Trump’s security plans in Latin America unclear
SAN ANTONIO — Latin America experts are at odds to predict President-elect Donald Trump’s security strategy for the region, an issue largely absent from the campaign trail and three presidential debates.
However, Trump made immigration and border security a cornerstone of his campaign, including the construction of a wall along the U.S. southern border of Mexico and the potential deportation of millions of immigrants here illegally.
His focus on physical barriers will likely include heightened security measures, including more troop deployments and aerial drone surveillance, said Jeffrey Addicott, director of the Center for Terrorism Law at St. Mary’s University in San Antonio.
“We can expect President Trump to increase federal funding to have more National Guard boots on the ground” along the 2,000-mile southern border, Addicott said, adding the Coast Guard will also likely see a boost in funding and personnel operating in the Gulf of Mexico to combat human and drug trafficking.
A Texas National Guard spokeswoman declined to offer any details about ongoing deployments there, but acknowledged operational presence both on the border and deep into Texas to combat drug trafficking.
The future of security aid packages to Mexico is unclear, Addicott said. One vital to the partnership is the Merida Initiative, an effort to bolster security cooperation against drug trafficking organizations, at a cost of $2.3 billion since 2008.
The ongoing initiative has focused on strengthening intelligence and information sharing between the two nations, as well as equipment procurement, including more than two dozen Blackhawks sent to Mexico since 2010.
A Trump-led cabinet may not be inclined to fund efforts such as the Merida Initiative, Addicott said.
“We all know the government in Mexico is corrupt at some levels,” he said. “The solution is not to just throw money at problems. We need to find ways to incentivize Mexico to prioritize their security assets.”
Gains from the initiative have led to a stronger partnership between the U.S. and Mexico, said Iñigo Guevara Moyano, an IHS Jane’s Aerospace, Defense and Security consultant and author of “A Bond Worth Strengthening,” a report on the military relationship between the U.S. and Mexico published by The Wilson Center, a Washington think tank.
The Mexican Navy in 2007 established a foreign liaison officer at U.S. Northern Command, which bolstered coordination and communication in joint training and operational efforts, Moyano said in the report.
A liaison also works with U.S. Southern Command and its Florida-based Joint Interagency Task Force-South. Its satellite covers hemispheric surveillance and has aided Mexico with intelligence to interdict drug smuggling, Moyano said in the report.
He has followed U.S. and Mexico military relations for years, and said only recently has he heard the word “ally” used on both sides of the border to describe a partnership built on political will and intense trust building exercises, he said Thursday in an email exchange with Stars and Stripes.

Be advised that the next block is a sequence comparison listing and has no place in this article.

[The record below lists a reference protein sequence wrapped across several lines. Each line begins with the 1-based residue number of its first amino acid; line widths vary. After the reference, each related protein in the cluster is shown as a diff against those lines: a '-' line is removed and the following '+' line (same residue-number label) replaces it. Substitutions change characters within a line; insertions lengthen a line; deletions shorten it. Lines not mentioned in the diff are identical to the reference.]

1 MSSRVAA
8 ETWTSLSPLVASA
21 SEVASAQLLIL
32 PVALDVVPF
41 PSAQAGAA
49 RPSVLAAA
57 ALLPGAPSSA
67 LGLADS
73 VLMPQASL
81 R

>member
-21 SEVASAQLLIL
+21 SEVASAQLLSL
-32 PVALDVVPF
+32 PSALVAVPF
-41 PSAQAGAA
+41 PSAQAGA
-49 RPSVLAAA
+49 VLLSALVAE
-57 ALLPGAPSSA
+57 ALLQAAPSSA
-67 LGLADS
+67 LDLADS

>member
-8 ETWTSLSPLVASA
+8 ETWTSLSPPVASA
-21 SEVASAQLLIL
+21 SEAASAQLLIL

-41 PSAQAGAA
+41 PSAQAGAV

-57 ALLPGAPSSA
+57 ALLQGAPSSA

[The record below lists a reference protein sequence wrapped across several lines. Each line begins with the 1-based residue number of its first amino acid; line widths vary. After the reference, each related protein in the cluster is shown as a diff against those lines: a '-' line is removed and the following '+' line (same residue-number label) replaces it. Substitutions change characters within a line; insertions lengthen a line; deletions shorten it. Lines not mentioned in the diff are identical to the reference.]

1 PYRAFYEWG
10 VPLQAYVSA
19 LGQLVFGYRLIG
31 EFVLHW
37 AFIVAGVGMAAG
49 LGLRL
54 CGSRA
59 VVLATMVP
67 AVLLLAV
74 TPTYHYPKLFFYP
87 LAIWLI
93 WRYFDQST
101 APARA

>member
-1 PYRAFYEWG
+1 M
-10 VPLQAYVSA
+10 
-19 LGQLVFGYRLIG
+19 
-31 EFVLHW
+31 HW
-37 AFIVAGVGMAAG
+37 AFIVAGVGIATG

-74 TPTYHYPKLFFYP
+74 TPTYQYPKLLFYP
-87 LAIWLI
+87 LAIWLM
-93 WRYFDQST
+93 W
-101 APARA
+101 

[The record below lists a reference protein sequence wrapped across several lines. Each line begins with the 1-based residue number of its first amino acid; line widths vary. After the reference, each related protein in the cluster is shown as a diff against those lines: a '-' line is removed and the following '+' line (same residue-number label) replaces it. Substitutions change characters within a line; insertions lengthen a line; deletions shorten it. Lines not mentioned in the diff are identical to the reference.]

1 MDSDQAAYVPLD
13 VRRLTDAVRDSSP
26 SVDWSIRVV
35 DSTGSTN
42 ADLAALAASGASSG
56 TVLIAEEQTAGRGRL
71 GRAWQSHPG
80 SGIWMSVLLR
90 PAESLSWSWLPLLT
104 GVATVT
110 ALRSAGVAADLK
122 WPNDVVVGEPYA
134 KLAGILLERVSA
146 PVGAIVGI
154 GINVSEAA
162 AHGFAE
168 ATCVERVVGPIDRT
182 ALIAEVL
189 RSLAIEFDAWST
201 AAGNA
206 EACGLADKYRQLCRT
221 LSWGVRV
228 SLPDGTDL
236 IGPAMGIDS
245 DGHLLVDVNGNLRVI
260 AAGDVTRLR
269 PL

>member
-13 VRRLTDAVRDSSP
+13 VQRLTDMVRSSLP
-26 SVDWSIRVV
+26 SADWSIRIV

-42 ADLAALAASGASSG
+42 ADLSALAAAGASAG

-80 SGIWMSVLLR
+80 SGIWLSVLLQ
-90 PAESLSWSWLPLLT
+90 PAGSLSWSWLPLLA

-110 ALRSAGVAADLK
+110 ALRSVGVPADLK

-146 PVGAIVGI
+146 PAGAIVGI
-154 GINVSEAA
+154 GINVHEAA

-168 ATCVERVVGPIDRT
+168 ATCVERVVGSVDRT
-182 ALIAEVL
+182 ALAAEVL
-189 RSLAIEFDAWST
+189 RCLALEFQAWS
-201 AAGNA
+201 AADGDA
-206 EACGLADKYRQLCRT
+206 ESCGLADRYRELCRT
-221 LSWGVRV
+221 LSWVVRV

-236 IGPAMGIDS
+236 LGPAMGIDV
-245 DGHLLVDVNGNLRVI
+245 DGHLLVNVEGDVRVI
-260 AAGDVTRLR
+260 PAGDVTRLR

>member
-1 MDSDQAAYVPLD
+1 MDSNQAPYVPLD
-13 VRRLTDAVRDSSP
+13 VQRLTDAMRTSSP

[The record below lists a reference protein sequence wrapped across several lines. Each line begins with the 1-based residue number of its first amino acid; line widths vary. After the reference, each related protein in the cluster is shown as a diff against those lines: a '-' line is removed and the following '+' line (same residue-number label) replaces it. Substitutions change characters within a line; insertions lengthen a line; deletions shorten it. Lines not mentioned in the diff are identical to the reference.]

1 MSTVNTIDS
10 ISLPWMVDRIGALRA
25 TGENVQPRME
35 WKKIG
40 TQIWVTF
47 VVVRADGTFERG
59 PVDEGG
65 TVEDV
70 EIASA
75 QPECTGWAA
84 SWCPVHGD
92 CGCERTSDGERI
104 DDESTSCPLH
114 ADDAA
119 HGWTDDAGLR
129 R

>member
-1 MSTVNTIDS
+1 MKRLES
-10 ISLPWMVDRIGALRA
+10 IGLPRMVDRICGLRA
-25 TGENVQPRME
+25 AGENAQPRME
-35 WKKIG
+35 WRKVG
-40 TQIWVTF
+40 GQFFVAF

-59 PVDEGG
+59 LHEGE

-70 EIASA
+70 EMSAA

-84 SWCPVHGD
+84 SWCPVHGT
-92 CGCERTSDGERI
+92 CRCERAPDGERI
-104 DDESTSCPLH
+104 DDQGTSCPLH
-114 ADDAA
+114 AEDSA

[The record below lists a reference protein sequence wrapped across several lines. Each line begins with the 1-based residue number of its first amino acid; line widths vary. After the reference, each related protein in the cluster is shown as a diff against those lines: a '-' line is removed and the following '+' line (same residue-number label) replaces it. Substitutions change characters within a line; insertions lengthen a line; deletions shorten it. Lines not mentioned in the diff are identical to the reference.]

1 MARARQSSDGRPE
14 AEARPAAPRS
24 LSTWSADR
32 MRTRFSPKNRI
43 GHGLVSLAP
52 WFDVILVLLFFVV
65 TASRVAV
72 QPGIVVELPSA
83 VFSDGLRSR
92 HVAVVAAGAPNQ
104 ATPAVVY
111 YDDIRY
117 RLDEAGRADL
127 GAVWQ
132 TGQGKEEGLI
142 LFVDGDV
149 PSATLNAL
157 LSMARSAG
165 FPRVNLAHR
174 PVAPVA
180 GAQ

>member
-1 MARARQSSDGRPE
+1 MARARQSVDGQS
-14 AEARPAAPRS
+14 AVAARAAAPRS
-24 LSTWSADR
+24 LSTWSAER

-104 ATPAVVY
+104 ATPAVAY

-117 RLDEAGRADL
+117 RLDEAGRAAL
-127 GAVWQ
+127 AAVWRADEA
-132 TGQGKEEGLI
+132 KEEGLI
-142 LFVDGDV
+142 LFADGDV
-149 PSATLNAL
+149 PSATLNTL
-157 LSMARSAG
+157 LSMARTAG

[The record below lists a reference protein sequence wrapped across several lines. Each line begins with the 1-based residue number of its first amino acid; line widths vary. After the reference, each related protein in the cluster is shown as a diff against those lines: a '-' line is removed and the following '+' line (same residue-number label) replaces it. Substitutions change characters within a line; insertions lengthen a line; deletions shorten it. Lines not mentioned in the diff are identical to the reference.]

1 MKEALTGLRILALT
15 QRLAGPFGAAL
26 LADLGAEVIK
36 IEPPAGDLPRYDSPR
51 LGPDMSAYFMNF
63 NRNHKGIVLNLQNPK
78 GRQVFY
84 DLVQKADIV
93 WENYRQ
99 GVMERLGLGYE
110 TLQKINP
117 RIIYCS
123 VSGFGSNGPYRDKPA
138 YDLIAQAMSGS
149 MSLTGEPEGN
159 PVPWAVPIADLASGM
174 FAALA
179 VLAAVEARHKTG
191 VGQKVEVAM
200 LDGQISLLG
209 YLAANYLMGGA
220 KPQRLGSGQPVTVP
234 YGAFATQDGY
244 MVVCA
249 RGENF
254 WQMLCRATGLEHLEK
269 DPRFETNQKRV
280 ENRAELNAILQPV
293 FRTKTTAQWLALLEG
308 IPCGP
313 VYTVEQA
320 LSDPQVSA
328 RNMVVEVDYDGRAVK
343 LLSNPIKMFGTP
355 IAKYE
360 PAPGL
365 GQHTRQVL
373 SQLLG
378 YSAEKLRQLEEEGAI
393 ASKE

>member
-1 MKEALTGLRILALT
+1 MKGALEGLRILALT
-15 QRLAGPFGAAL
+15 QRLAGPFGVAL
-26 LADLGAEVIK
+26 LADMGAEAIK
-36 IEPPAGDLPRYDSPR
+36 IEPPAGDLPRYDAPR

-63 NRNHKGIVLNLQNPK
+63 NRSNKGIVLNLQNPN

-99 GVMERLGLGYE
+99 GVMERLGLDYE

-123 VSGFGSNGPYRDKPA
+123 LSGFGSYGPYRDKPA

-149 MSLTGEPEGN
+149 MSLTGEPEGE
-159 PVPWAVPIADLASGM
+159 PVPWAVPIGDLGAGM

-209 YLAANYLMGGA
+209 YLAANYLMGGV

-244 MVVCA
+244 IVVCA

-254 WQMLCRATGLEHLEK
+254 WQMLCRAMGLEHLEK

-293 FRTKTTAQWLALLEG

“Candidate Trump’s rhetoric towards Mexico and Mexicans did not help towards strengthening the relationship,” Moyano said, alluding to comments Trump made during his presidential bid announcement in 2015, characterizing Mexican immigrants as rapists and drug runners.
“President-elect Trump has a chance to change that narrative,” Moyano said. “There is a risk that the current U.S. and Mexico objectives will be disrupted by a change in U.S. policy towards engagement with Mexico.” Continental security remains their primary shared objective, he said.
The fate of U.S. security objectives in Central and South America is even more murky.
Trump’s foreign policy remarks have focused on scaling back NATO commitments, improving relations with Russia and aggressively pursuing the Islamic State group, leaving analysts to guess what policy in Latin America might look like.
Southern Command holds a primary objective of becoming the partner of choice in its area of operations, a competition against powers such as Russia and China to strengthen bonds in the Caribbean and Central and South America. Scaling back those objectives could prove costly, Moyano said.
“I see a clear and present danger if the U.S. disengages from its current positive posture or withdraws altogether from the region. The U.S. will lose credibility in that case, and other actors will be able to step in to try to fill that void,” Moyano said.
“China already maintains increasing economic and trade relations with the region that could take on a military or security dimension as well.”
Southern Command has also prioritized military competency in Central America, where it trains and advises partner nations to conduct security operations and drug interdiction in some of the world’s most violent cities.
Congress earmarked $750 million in 2016 for economic and development programs there, along with military training assistance, partly in response to the wave of 60,000 unaccompanied minors who crossed the U.S. border after fleeing violence in the region, particularly in Honduras and El Salvador.
That kind of support may be in jeopardy under the Trump administration, said James Bosworth, the CEO of the Latin America-focused strategic advisory firm Southern Pulse. He took to Twitter after the election to say Trump’s administration will likely spend less attention and resources in the region.
“Corruption & criminal groups will benefit” in Central America from a less engaged United States, he tweeted Wednesday.
Addicott waved off those concerns. He believes the objective to strengthen relationships between U.S. and Latin American militaries will continue under Trump. He is critical of the Obama administration, which he believes has not led with strength in the region. That will change next January, he believes.
“I think our goal should be for countries to respect us, not like us,” he said.